Synnøve Nilsen, Reine i Lofoten, august 16th 2012 It’s half past nine, I have hitchhiked 300km. Inside my belly lies the best fish soup I’ve ever eaten and before my eyes is the sight that struck me the most last time I was traveling in the Lofoten: Reine. It is a typical fisherman village in the Lofoten archipelago which used to be famous for its fishing industry. Now it is mostly touristic. No wonder why it has become such an attractive destination: it’s surrounded by beautiful mountains, has its feet in crystal clear water, is ornamented with beautiful wooden cabins and the air has a unique kind of freshness. Walking in this small village at night to get shelter is something completely different from doing the same thing in the crowded streets of Berlin. There’s practically no one in the streets so I have to knock on completely random doors. In bigger cities I would walk around, looking at people and asking those I think would agree to host me (men alone, couples, groups of friends, people who don’t seem to be in a hurry, not girls…). As I walk here, I notice an elderly couple sitting on a balcony. They sit almost perfectly still, not talking to each other as if they have been so for ever. I pull out my best smile and ask if I can sleep in their house for a night. Of course they are surprised, so in the small amount of time it takes them to understand my request, I elaborate on who I am and why I am here. I’ve been taking pictures at a wedding in northern Norway, and since I have a few days until my next assignment I have decided to hitchhike through Lofoten on my way back to Oslo. I have a sleeping bag and all I need is a roof for the night. Still not moving, they refuse. I’m walking further in the village when I see an uplit living room with some movement inside. The woman who opens up her door quickly sends me to her neighbor: “-she will probably say yes”. It didn’t take long before Synnøve came with waffles and a big glass of milk. Soon she would also run up the stairs to tidy my bed. It’s strange to talk to someone who was born at a time there was no cars, no electricity, no radio. I feel like I was born just a few days ago and I’m fascinated by this beautiful old woman who has accepted to be in my company tonight. She is going to turn 90 in a month, has 13 great- and great-great children, and has been living in the area for ever. When I ask her how she feels about modern days she answers that she feels it’s not as safe as it used to be. More people are raped, killed and carry guns. I acknowledge and kinda enjoy the paradox that lies between these words and her acceptance to host me. Her health is good, she has access to everything she needs, and a lot of people visit her so she’s pretty happy. We talk until half past twelve, and when I go to bed I lay there, wondering if it’s her happiness that made her host me. And all these people who have given me lifts today and in the past six years, they’re all so different! What do they have in common? Why is it so easy to hitchhike and to get people to host me this way? I haven’t found an answer but I struggle to find sleep, this is way too good, interesting, fun, and exciting. I have butterflies in my stomach and they are not about to fall asleep. Tomorrow I’m going to climb a mountain, and hitchhike further south.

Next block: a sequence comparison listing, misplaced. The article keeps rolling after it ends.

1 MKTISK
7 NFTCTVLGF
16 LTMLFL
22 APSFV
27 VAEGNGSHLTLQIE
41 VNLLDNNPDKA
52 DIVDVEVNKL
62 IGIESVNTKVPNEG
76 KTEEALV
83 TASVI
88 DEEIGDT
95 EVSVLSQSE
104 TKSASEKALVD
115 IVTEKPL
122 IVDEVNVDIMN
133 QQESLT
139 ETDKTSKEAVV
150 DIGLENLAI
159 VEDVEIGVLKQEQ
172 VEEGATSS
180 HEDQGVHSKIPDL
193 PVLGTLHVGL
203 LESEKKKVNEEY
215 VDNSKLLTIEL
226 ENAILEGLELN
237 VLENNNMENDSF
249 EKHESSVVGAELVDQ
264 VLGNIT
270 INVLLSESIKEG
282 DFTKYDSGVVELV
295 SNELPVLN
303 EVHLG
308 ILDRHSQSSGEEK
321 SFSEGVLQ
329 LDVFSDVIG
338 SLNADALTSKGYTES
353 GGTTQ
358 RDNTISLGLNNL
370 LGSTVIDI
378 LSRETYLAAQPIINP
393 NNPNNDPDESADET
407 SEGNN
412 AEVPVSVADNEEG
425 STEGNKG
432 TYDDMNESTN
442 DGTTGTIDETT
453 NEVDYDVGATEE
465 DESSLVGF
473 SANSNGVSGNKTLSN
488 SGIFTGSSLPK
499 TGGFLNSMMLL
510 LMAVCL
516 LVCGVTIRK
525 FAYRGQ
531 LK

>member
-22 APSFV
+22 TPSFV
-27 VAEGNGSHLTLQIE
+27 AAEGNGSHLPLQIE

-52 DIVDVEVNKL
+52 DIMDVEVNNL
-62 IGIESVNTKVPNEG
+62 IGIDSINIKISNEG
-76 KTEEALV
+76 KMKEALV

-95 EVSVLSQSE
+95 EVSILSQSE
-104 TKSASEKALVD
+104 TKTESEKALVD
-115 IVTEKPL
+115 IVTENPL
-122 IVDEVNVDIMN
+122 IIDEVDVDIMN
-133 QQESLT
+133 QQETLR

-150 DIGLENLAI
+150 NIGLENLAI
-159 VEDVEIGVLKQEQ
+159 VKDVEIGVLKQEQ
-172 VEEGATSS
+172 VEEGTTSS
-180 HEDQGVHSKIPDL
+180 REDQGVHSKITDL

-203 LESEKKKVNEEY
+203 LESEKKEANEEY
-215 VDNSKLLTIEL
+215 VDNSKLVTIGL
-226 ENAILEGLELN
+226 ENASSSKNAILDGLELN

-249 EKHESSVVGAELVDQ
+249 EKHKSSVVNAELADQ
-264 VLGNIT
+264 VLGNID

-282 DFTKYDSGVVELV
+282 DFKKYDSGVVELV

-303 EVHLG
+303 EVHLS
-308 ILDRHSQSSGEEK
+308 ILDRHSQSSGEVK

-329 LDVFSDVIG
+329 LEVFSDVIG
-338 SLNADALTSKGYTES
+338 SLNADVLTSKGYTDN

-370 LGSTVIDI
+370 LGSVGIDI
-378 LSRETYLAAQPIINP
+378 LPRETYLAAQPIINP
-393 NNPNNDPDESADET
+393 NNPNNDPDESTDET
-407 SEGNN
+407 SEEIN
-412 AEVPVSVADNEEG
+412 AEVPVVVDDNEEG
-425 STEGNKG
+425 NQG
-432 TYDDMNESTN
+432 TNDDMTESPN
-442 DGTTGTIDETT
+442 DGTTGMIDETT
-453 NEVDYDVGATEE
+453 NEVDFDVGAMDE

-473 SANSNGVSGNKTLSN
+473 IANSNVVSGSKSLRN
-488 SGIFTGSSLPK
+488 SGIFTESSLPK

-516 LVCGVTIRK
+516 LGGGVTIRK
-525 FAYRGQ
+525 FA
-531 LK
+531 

Synnøve Nilsen, Reine i Lofoten, august 16th 2012